Dreadstar #1 (1982 – I read the newsstand edition of #1, re-published in 1985), Epic Comics
By Jim Starlin. Colors by Glynis Oliver
Dreadstar #1 opens with a long, long, long ten-page recap. Vanth Dreadstar is a refugee from the Milky Way, destroyed by war. He settles on planet Nimbus in the Empirical Galaxy, where he tries to forget his old life and live in Peace. But, inevitably, war comes to Nimbus, anyway. A Monarchy starship lays waste to the planet leaving Dreadstar, Syzygy Darklock (a powerful magician), and Oedi—a cat-human hybrid and farmer—as the only survivors. They vow to end this war and become the core of the rebellion against the war. They are joined by Willow, a blind cybernetic telepath who can see through the eyes of her pet space monkey, and later by Skeevo, a smuggler.
Church & State
The war is between the Monarchy and Instrumentality. The Monarchy is what it sounds like, a feudal dynastic monarchy ruling half the galaxy. The Instrumentality is a powerful religious order led by Lord High Papal. They have taken over the other half of the universe. Now the two powers struggle for supremacy over the Empirical galaxy. Starlin is playing around with classic themes of authoritarian dominance, whether monarchic or religious, doesn’t matter. He sees both as two sides of the same coin. Both are wrong, and the struggle between them kills innocents. Dreadstar & crew need to free the Empirical Galaxy, both literally and figuratively.
The first issue is a heist. The crew attacks an Instrumentality space station which is full of precious metals. Vanth wants the hoard of wealth to give them the funds to escalate their struggle against both sides.
Starlin draws the crap out of this issue. The environments are fully realized. The crew fights hundreds of robots, all rendered on the page without common visual shortcuts. I’ve always liked the way Stalin plays around with the grid. He’s unafraid to chop the grid into tiny slivers to add urgency to the action. He really wants visual density on a page. All the pages have either a lot of panels or are rendered with a lot of detail. He also doesn’t skimp on text. He really wants to pack a lot of information into the comics. The result is a pretty satisfying read. Even if the intro info dump is a little much, you come away immersed into a huge story. It made me pretty excited for issue 2.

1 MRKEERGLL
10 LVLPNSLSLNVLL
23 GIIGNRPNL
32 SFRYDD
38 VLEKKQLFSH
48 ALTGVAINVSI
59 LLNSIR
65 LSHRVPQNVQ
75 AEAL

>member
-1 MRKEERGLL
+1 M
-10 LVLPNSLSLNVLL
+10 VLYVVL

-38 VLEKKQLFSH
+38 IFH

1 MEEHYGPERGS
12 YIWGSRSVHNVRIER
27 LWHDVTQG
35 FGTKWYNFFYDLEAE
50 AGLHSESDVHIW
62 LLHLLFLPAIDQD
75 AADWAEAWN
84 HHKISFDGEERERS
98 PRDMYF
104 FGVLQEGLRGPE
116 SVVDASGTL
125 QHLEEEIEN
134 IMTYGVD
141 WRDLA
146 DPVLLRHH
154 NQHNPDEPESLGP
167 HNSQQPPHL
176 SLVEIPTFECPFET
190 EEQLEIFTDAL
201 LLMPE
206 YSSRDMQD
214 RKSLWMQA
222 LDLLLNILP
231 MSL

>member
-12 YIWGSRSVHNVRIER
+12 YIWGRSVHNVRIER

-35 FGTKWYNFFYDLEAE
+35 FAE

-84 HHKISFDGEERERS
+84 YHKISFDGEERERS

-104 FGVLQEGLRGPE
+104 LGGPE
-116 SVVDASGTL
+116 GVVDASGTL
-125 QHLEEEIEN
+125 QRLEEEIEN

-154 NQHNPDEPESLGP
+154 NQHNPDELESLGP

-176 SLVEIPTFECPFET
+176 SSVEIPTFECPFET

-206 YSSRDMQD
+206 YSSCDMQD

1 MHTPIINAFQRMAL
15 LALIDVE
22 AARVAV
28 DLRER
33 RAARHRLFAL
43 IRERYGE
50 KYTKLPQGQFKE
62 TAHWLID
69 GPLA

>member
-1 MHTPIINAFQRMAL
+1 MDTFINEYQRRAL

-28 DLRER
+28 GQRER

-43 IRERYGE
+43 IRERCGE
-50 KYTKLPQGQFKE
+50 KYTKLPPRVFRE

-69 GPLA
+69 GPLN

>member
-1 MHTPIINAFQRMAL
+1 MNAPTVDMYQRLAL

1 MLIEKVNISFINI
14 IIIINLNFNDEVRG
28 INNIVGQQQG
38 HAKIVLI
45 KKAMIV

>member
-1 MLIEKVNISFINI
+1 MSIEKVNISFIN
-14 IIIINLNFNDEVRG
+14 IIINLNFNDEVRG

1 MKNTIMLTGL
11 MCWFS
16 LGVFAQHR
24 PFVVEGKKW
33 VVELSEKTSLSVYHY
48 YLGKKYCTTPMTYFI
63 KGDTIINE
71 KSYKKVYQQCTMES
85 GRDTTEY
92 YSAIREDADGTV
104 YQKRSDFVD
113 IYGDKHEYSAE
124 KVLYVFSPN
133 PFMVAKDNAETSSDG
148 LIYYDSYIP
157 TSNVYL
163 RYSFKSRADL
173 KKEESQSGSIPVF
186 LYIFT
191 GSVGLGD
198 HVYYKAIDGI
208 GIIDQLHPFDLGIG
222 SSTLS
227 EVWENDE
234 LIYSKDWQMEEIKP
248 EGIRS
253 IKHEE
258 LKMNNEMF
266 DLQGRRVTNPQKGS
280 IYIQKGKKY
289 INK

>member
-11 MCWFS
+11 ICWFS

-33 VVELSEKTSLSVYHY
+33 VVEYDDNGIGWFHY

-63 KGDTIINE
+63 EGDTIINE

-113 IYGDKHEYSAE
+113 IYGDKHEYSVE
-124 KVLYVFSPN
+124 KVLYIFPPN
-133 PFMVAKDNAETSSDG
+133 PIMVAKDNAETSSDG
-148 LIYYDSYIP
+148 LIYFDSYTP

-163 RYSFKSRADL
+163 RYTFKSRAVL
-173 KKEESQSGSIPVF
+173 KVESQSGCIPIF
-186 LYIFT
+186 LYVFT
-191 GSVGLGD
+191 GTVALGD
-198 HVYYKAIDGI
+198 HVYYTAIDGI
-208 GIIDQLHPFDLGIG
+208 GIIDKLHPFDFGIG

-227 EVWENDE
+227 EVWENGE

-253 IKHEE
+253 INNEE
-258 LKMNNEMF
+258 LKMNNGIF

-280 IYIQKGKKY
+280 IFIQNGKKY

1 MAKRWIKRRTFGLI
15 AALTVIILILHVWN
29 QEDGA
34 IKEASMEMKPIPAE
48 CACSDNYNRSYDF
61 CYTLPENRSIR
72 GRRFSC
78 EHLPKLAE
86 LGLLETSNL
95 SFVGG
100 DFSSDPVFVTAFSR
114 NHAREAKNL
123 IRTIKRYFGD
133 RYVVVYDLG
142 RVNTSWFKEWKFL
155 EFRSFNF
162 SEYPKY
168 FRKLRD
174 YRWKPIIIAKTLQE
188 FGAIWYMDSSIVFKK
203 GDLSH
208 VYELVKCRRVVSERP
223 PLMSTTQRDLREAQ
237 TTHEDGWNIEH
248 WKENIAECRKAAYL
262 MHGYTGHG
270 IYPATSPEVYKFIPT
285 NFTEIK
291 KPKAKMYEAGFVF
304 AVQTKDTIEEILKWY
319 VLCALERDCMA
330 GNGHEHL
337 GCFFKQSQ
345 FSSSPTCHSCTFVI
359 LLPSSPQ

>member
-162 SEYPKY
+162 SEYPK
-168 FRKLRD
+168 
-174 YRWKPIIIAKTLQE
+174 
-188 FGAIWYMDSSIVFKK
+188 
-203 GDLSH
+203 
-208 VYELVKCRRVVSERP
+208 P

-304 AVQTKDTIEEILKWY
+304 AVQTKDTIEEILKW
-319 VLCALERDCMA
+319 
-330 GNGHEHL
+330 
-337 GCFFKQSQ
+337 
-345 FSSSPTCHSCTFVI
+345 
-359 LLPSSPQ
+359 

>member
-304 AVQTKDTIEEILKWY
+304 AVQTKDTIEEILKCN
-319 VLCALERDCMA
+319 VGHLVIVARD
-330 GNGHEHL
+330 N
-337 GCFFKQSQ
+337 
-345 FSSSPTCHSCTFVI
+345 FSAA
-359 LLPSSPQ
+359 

The whole thing is really reminiscent of Star Wars. It checks all the same boxes:
- Science-fantasy, check.
- Mystical swords and powers, check.
- Empires bent on galactic domination, check.
- A scrappy crew caught in the middle, check.
- A furry companion, check.
- You can keep going and keep finding more similarities.
And it makes sense. Star Wars made space opera fantasy really popular at that time. Many comics featured high adventure in space (Atari Force, Omega Men, Star Jammers, Alien Legion, among many others). But Starlin is an idiosyncratic creator, making it all his own. He injects his favorite themes: mysticism, religion, authoritarianism, and a sense of cosmic grandeur. A lot here is reminiscent of Warlock & Captain Marvel, his 70’s psychedelic cosmic comics for Marvel. Dreadstar takes all these concepts, themes, character types and mashes them into a massive, sprawling space epic that is all his own.
After loading up on cash in the first issue, Dreadstar & gang continue their rebellion against the 200-year war between The Monarchy & The Instrumentality. The 2nd issue focuses on Willow, the blind telepath. She can read and affect the minds of humans and machines. We start out with Willow being a total badass as she effortlessly takes out a squad of military police that endangers their mission. We see how valuable she is to the Dreadstar crew. She quickly retreats into her private quarters and begins to ruminate on her life, which of course, means we’re about to get Willow’s origin story.
The Dreadstar crew rescue Willow in another operation (these events were apparently told in Epic Illustrated). She leaves her unhappy life and stowaways in Dreadstar’s spaceship. When she’s discovered, she has a powerful psychic outburst. Vanth & Syzygy decide that having a telepath on board could be helpful, so they decide to keep her around. Syzygy trains Willow to use her mental powers, but she has some mental block that prevents her from reaching her full potential.
Most of this issue is an excuse for Starlin to go all Ditko on the art. Much of the training sequence with Syzygy and Willow takes place on various astral and mental planes, mystical dimensions, and other realms. Panels are full of cosmic psychedelia Steve Ditko pioneered in Doctor Strange and other books. Starlin has always been into this stuff. Warlock was full of Ditkoesque psychedelic touches. We’re treated to squiggly cosmic pathways, portals to unknown dimensions, and blinding white energy emanations that are the ‘force that dwells within all of us.’ Starlin’s psychedelia here is more abstract, with thin lines holding large overlapping color fields. This approach gives the ‘astral plane’ a less solid, etherial vibe.
Syzygy manages to identify Willow’s block: She was sexually abused by her father (this proved to be very controversial in future letters columns). To overcome her trauma, she enters—against Syzygy’s warning—the white energy of her soul only to be permanently blinded. But she triumphs over her traumatic blocks and becomes a powerful telepath. She accepts the trade-off: blindness for power. Dreadstar gifts her a space monkey, and now, by seeing through the eyes of the animal, she’s not so blind either. The white light stays with her, and she can call upon it in times of need.
- Jim Starlin’s Dreadstar 7-8 (1982)
- Mutants, Supermen, New Soviet Men, and Homo Superior: Olaf Stapledon’s Odd John
- Beta Testing the Ongoing Apocalypse: Adalbert Arcane’s Notes and Theories to 976 SQ. FT.
- Dreadstar #5-6 (1982)
- Will Eisner’s Narrative Architecture; Notes on The Contract With God Trilogy